Before I got pregnant, I only heard negative stories about motherhood affecting careers – inflexible working hours, unreliable nannies, and childless bosses who secretly resented mothers. My biggest fear was the unknown effect my pregnancy would have on my life.

And then I got pregnant!

As my bump grew, my fears ballooned. I set my out of office response to refer to my “secondment to baby-land”. I was relieved my parental cover was contracted for only six months because I was afraid he would usurp my position.

On my last working day, my mentor warned me, “Everyone says that taking more than six months off won’t affect your career but it really will.” I was struck by his honesty yet appreciated his candour. It certainly was not what I wanted to hear before waddling off on parental leave.

Before my baby arrived, I was focused on all the things I had to do, rather than the moments I could be in. I changed my list of ‘to dos’ to ‘I’ve done its.’ I only put on my wrist-watch four months after the birth because I wanted to be present for everything I did with my baby.

Whilst I was on parental leave, I applied for a junior role at my firm. Although it was a demotion, I felt the new area would offer greater professional development. I had applied for that position the year before and been rejected at the last round. Swallowing my pride, I re-applied this year but was rejected again.

This time, I didn’t feel that I wasn’t good enough. I felt that I didn’t get the role because they were looking for something else.

And perhaps by the law of attraction, that week, I got calls from two recruitment agents. I received an offer from a bank whilst interviewing with another.

The offer gave me a confidence boost, but I was already on a high. I had actually created and birthed a human being! I feel immensely proud that I am my daughter’s favourite person in the world.

Buoyed by the offer, I decided to negotiate my starting salary. I read that men are eight times more likely to negotiate their starting salary and 20% of women do not even consider negotiating. I felt I had nothing to lose but everything to gain. I had the security of returning to my old role which was comfortable and convenient. But I was really seeking a role that would be worth the opportunity cost of leaving my baby.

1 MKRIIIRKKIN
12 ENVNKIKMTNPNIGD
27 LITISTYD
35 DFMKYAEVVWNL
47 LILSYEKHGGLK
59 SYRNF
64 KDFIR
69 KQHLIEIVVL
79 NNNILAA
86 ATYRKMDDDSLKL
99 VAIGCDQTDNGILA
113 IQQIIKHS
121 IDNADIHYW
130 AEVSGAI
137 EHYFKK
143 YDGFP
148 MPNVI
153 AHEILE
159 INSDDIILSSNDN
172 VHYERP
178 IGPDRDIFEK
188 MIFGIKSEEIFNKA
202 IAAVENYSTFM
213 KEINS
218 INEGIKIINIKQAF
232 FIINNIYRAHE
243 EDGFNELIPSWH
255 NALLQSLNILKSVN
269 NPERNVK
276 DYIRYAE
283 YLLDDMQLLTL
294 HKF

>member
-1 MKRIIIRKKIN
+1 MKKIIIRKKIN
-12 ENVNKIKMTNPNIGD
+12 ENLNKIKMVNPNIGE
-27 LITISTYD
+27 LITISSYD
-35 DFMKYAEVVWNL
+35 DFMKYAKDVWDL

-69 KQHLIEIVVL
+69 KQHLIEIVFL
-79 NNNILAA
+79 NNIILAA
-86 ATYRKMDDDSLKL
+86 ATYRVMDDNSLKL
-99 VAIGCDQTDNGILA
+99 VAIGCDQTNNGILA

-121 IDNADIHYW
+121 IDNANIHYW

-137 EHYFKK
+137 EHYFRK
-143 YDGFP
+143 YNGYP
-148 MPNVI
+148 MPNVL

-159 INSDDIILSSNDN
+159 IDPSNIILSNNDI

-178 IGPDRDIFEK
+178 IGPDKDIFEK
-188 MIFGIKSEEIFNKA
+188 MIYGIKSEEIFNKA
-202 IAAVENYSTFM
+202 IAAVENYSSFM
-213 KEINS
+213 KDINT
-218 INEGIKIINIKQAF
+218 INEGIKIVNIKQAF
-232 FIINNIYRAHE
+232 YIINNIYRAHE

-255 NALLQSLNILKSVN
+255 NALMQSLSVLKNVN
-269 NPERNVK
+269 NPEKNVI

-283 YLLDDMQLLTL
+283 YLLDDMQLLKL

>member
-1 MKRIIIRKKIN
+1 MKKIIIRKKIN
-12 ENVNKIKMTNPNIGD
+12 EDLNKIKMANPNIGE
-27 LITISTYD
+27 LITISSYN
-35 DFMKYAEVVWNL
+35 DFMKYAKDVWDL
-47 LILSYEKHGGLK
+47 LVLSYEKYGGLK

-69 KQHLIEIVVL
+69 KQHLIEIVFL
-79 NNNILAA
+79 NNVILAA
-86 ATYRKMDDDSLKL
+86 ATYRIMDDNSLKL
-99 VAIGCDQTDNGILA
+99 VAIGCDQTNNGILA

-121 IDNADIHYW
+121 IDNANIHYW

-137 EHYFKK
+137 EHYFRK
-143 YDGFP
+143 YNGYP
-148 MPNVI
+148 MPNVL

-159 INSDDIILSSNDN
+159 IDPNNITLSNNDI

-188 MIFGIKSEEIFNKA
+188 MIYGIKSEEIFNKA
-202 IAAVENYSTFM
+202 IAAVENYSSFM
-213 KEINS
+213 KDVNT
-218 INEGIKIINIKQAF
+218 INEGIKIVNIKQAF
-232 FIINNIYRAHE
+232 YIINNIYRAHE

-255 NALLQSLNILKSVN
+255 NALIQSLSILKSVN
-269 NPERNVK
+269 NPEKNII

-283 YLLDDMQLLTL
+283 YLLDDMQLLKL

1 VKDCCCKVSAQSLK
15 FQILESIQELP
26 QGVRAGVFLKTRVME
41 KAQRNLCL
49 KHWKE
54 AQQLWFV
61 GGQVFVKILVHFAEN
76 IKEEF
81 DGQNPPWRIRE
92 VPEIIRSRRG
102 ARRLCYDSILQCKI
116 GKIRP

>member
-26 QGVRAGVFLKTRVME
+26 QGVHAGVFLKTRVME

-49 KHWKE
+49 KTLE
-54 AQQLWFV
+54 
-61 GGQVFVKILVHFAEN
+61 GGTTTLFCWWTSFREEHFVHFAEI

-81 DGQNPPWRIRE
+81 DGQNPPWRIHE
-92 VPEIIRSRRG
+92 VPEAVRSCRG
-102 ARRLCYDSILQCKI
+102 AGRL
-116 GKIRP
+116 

During the negotiations, the recruitment agent pressured me to accept the advertised salary. I felt that if I didn’t value myself, neither would the agent or the bank. I told the agent that if the bank agreed to come up to my rate, it would demonstrate how much it valued me. Hallelujah, the bank agreed.

I stood my ground because I had recently heard Sheryl Sandberg speak in person about the importance of “leaning in”, of not taking the foot off the brake till I really had to. She said that some women didn’t apply for more demanding roles because they planned to get pregnant.

Knowing I wanted to get pregnant has added fuel to my ambitions. I vowed (and still vow) to push myself outside my comfort zone. To be honest, even writing this article has been intimidating. My husband and I never visit the same country twice. We trekked to Tengboche, half the height of Everest because we wouldn’t be able to carry a baby up the mountain when we could barely carry ourselves. I tried skydiving despite my fear of heights. Without knowing how to swim, I tried white water rafting, fell off the boat and survived a near-death-life experience. Most importantly, I sought a secondment at a law firm by approaching a Partner listed as the most senior female regulatory lawyer at her firm globally and a mum to three boys. A director at my firm who kindly opened the doors for me by forwarding my CV was a childless woman who demonstrated that she truly nurtured her staff. That work experience was crucial in securing this new role.

I am writing this to share my story because I wish I had a friend or sister who shared their positive experiences. I am writing to encourage you to attempt and achieve every dream and idea because you have the opportunity to selfishly devote time and energy to yourselves before getting pregnant. And you may find that these stretching experiences can enhance your self-esteem.

When Marrisa Meyer was head-hunted to Yahoo at six months pregnant, a (female!) commentator said it only worked because she was “super human, rich and in charge.” Ladies, lets lean in and inspire each other instead of putting ourselves down. Ultimately my higher sense of self-worth helped me secure my new job, negotiate almost doubling of salary, and gain progression in my career. If I hadn’t gotten pregnant, I wouldn’t be the woman I am today relishing my two roles at work and at home.

Metok Lee is a Banking Professional and working mum. This article was first published in the Huffington Post